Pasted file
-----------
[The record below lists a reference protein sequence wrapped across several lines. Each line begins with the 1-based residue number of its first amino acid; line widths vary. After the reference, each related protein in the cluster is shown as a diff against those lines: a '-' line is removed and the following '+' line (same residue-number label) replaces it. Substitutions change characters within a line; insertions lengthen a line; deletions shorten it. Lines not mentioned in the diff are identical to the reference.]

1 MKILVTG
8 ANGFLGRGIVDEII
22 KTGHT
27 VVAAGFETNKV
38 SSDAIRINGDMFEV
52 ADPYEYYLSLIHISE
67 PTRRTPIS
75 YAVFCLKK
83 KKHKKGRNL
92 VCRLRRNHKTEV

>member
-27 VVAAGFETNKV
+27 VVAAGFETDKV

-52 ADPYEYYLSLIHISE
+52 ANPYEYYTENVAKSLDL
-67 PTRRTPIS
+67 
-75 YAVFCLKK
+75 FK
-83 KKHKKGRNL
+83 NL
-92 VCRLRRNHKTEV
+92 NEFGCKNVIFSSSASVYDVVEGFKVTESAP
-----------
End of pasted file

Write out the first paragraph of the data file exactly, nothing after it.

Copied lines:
[The record below lists a reference protein sequence wrapped across several lines. Each line begins with the 1-based residue number of its first amino acid; line widths vary. After the reference, each related protein in the cluster is shown as a diff against those lines: a '-' line is removed and the following '+' line (same residue-number label) replaces it. Substitutions change characters within a line; insertions lengthen a line; deletions shorten it. Lines not mentioned in the diff are identical to the reference.]